Auburn News

Alumnus brings new ‘Soul and Inspiration’ to the Righteous Brothers

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Bucky Heard (left) ’89 performs with Bill Medley (right) in their revival of the Righteous Brothers.

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It was 1974. Bucky Heard ’89 sat in his childhood home and belted his 9-year-old heart out to the then-new Righteous Brothers hit “Rock And Roll Heaven,” imagining himself on stage just like Bobby Hatfield.

Now, at 50 years old, Heard stands in Hatfield’s place and does exactly what he’d spent hours practicing as a child.

Bill Medley united with Heard last week for the opening shows at their new Righteous Brothers act at Harrah’s Las Vegas. The fresh duo welcomed crowds of hundreds.

“I mean, back then I wore it out trying to sound like Bobby Hatfield and trying to hit all those high notes,” Heard said. “It’s just surreal that 40 years later I’m standing on stage singing it with the real guy!”

After Hatfield passed away in 2003, Medley wasn’t sure he’d ever be able to revive the music they enjoyed together. It was more than just a duet; it was a true friendship.

A few years later, Medley’s and Heard’s paths crossed around the music scene in Branson, Missouri, where Heard regularly sang in tribute bands and taught vocal lessons. Medley has a home there and would often perform around town, too.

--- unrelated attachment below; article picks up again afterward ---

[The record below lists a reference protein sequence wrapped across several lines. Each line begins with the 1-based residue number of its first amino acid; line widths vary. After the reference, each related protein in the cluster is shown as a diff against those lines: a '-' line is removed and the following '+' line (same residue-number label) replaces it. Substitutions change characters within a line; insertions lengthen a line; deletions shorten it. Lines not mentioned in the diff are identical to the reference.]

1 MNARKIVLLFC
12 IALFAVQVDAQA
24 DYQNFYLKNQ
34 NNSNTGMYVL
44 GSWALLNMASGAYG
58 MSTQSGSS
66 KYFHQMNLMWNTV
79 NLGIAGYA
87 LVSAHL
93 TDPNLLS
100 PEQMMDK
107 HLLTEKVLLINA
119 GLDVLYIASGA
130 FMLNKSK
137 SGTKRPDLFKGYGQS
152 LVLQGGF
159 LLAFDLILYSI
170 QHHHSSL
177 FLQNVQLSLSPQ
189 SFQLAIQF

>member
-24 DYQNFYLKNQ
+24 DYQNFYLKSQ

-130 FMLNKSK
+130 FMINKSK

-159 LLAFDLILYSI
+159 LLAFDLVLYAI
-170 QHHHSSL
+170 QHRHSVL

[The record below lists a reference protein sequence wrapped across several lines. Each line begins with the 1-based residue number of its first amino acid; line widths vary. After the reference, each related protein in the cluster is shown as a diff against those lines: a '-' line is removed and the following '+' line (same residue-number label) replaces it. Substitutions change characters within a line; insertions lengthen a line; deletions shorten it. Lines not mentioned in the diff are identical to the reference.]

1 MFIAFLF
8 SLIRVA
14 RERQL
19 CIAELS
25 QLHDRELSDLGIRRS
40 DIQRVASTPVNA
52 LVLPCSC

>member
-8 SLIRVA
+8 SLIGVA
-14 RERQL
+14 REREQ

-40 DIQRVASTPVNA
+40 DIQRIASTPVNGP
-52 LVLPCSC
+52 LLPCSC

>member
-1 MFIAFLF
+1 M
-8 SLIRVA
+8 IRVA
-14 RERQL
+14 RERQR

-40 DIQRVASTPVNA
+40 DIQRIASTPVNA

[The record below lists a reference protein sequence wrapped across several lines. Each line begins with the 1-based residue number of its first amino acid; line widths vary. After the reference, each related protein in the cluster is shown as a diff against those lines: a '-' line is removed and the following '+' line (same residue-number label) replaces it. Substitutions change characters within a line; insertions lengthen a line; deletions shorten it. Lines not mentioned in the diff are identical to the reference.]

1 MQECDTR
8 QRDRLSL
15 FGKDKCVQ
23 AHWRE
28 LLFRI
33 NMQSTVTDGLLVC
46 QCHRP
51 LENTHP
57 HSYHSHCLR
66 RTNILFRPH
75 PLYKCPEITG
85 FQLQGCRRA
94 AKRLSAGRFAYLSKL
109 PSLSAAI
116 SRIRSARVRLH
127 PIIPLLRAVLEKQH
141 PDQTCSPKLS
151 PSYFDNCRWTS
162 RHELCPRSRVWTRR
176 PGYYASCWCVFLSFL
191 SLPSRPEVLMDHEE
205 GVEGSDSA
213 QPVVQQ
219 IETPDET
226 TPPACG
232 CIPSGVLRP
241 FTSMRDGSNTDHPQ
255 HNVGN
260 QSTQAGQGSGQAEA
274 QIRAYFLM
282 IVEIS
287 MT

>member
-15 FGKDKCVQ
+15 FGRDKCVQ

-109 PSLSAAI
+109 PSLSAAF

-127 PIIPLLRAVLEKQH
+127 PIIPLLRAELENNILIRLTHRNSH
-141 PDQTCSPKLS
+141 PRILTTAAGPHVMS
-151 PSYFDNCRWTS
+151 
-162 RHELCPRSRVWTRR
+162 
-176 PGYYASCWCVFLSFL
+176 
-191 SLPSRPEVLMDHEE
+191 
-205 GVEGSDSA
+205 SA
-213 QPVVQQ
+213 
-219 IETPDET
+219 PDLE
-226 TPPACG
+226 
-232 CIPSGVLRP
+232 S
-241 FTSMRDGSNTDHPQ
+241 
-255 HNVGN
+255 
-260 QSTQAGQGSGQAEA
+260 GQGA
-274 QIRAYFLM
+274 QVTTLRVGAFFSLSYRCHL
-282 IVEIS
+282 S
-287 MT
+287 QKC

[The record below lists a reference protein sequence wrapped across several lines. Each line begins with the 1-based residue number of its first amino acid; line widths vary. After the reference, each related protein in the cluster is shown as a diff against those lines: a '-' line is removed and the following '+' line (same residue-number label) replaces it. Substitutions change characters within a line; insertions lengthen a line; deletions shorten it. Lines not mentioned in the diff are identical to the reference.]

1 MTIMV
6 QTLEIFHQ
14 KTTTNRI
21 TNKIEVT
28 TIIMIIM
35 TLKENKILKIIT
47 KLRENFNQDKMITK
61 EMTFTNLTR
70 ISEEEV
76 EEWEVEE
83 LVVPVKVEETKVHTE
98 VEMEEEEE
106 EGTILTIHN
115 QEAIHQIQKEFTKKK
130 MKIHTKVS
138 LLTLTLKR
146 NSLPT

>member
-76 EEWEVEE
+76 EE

Although the two and had been friends for over a decade, it wasn’t until Medley heard Heard in a Journey tribute that he realized his vocal strength and range.

Medley thought his musical talent and their existing friendship might have been the ingredients needed to resurrect the Brothers’ blue-eyed soul.

“Bill, he’s had a lot of singers that can sing the part, but he’s been looking for somebody that he felt comfortable with on stage,” Heard said. “He said he came in a Righteous Brother, he’ll go out as a Righteous Brother.”

It looks like that will be the case.

Before their show premiered in Las Vegas last week, the Righteous Brothers tested their act in a series of five shows in Laughlin, Nevada, and they sold out every night.

“Keeping a cool head on my shoulders and not thinking about the magnitude of what I’m doing has been a challenge,” Heard said. “I tell everybody I’m honored to be standing up here with Bill Medley, keeping this music going. I’m in no way trying to take Bobby Hatfield’s place, because no one can ever take his place. Like you, I am a Righteous Brothers fan.”

Their show at Harrah’s will continue through June 11, but Heard says they’re already in talks about extending their stay. He says he’s up for anything.

“I’m just living in the moment and taking it day by day, seeing what’s going to happen,” Heard said. “You don’t get a chance like this very often.”

Whether it’s for just one year or for 20 years, Heard is grateful to stand in the place of the singer he’s idolized since he was a child.

“I hope that Bobby’s up there looking down from Rock And Roll Heaven and that he’s pleased with the person Bill chose to keep the Righteous Brothers alive.”

Watch out for more on Bucky’s righteous new gig in an upcoming edition of Auburn Magazine, and click here for show times and more information.